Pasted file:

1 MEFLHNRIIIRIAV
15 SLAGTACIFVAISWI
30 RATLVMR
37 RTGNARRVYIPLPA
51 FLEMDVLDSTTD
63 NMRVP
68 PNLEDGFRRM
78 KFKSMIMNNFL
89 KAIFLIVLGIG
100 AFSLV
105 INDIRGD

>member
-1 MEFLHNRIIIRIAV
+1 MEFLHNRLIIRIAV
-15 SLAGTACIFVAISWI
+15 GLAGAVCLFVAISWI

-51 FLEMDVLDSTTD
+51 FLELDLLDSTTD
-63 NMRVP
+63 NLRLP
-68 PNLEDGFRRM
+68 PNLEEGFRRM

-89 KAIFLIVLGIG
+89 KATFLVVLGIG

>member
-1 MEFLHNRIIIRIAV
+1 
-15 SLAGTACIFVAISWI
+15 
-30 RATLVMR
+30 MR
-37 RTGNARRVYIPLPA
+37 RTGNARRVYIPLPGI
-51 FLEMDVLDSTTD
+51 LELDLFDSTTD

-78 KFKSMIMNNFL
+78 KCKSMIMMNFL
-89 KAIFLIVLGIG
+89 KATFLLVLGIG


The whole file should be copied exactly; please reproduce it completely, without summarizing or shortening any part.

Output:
1 MEFLHNRIIIRIAV
15 SLAGTACIFVAISWI
30 RATLVMR
37 RTGNARRVYIPLPA
51 FLEMDVLDSTTD
63 NMRVP
68 PNLEDGFRRM
78 KFKSMIMNNFL
89 KAIFLIVLGIG
100 AFSLV
105 INDIRGD

>member
-1 MEFLHNRIIIRIAV
+1 MEFLHNRLIIRIAV
-15 SLAGTACIFVAISWI
+15 GLAGAVCLFVAISWI

-51 FLEMDVLDSTTD
+51 FLELDLLDSTTD
-63 NMRVP
+63 NLRLP
-68 PNLEDGFRRM
+68 PNLEEGFRRM

-89 KAIFLIVLGIG
+89 KATFLVVLGIG

>member
-1 MEFLHNRIIIRIAV
+1 
-15 SLAGTACIFVAISWI
+15 
-30 RATLVMR
+30 MR
-37 RTGNARRVYIPLPA
+37 RTGNARRVYIPLPGI
-51 FLEMDVLDSTTD
+51 LELDLFDSTTD

-78 KFKSMIMNNFL
+78 KCKSMIMMNFL
-89 KAIFLIVLGIG
+89 KATFLLVLGIG